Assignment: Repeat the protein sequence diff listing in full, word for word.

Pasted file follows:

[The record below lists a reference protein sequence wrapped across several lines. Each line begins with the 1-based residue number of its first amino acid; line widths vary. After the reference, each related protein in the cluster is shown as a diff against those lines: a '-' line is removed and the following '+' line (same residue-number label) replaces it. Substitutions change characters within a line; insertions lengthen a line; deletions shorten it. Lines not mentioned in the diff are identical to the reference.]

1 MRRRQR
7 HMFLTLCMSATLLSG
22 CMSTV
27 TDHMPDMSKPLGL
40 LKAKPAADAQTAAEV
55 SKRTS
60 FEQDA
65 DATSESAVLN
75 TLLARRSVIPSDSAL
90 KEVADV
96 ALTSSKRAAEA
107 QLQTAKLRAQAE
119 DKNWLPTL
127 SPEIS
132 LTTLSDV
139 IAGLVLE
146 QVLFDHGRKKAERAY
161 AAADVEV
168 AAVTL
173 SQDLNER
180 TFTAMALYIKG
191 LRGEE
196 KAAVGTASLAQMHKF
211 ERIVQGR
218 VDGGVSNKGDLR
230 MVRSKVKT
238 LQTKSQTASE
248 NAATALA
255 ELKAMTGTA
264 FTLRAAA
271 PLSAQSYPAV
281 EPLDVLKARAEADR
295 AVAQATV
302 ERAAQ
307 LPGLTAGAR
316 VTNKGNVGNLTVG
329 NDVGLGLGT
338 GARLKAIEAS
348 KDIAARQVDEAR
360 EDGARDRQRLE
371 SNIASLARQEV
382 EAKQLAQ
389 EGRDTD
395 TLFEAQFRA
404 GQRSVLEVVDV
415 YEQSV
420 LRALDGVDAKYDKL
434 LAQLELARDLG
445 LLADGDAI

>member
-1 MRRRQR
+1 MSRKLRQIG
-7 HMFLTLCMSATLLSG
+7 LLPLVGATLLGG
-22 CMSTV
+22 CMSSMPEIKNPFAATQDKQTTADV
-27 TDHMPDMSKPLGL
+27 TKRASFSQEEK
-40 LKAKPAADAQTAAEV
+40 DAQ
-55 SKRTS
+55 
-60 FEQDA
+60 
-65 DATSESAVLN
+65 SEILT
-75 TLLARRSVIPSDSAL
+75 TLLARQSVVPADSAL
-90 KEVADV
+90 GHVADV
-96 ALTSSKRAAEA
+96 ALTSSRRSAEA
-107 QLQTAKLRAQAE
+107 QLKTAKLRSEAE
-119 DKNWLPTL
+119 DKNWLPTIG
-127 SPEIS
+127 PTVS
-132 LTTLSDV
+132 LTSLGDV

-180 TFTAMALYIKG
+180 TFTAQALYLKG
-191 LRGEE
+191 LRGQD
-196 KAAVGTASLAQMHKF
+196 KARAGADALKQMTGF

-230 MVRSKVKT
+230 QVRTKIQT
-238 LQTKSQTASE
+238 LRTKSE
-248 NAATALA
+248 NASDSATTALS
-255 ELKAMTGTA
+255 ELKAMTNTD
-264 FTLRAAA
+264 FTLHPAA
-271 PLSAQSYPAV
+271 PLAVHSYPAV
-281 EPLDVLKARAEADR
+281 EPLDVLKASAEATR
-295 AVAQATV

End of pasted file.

[The record below lists a reference protein sequence wrapped across several lines. Each line begins with the 1-based residue number of its first amino acid; line widths vary. After the reference, each related protein in the cluster is shown as a diff against those lines: a '-' line is removed and the following '+' line (same residue-number label) replaces it. Substitutions change characters within a line; insertions lengthen a line; deletions shorten it. Lines not mentioned in the diff are identical to the reference.]

1 MRRRQR
7 HMFLTLCMSATLLSG
22 CMSTV
27 TDHMPDMSKPLGL
40 LKAKPAADAQTAAEV
55 SKRTS
60 FEQDA
65 DATSESAVLN
75 TLLARRSVIPSDSAL
90 KEVADV
96 ALTSSKRAAEA
107 QLQTAKLRAQAE
119 DKNWLPTL
127 SPEIS
132 LTTLSDV
139 IAGLVLE
146 QVLFDHGRKKAERAY
161 AAADVEV
168 AAVTL
173 SQDLNER
180 TFTAMALYIKG
191 LRGEE
196 KAAVGTASLAQMHKF
211 ERIVQGR
218 VDGGVSNKGDLR
230 MVRSKVKT
238 LQTKSQTASE
248 NAATALA
255 ELKAMTGTA
264 FTLRAAA
271 PLSAQSYPAV
281 EPLDVLKARAEADR
295 AVAQATV
302 ERAAQ
307 LPGLTAGAR
316 VTNKGNVGNLTVG
329 NDVGLGLGT
338 GARLKAIEAS
348 KDIAARQVDEAR
360 EDGARDRQRLE
371 SNIASLARQEV
382 EAKQLAQ
389 EGRDTD
395 TLFEAQFRA
404 GQRSVLEVVDV
415 YEQSV
420 LRALDGVDAKYDKL
434 LAQLELARDLG
445 LLADGDAI

>member
-1 MRRRQR
+1 MSRKLRQIG
-7 HMFLTLCMSATLLSG
+7 LLPLVGATLLGG
-22 CMSTV
+22 CMSSMPEIKNPFAATQDKQTTADV
-27 TDHMPDMSKPLGL
+27 TKRASFSQEEK
-40 LKAKPAADAQTAAEV
+40 DAQ
-55 SKRTS
+55 
-60 FEQDA
+60 
-65 DATSESAVLN
+65 SEILT
-75 TLLARRSVIPSDSAL
+75 TLLARQSVVPADSAL
-90 KEVADV
+90 GHVADV
-96 ALTSSKRAAEA
+96 ALTSSRRSAEA
-107 QLQTAKLRAQAE
+107 QLKTAKLRSEAE
-119 DKNWLPTL
+119 DKNWLPTIG
-127 SPEIS
+127 PTVS
-132 LTTLSDV
+132 LTSLGDV

-180 TFTAMALYIKG
+180 TFTAQALYLKG
-191 LRGEE
+191 LRGQD
-196 KAAVGTASLAQMHKF
+196 KARAGADALKQMTGF

-230 MVRSKVKT
+230 QVRTKIQT
-238 LQTKSQTASE
+238 LRTKSE
-248 NAATALA
+248 NASDSATTALS
-255 ELKAMTGTA
+255 ELKAMTNTD
-264 FTLRAAA
+264 FTLHPAA
-271 PLSAQSYPAV
+271 PLAVHSYPAV
-281 EPLDVLKARAEADR
+281 EPLDVLKASAEATR
-295 AVAQATV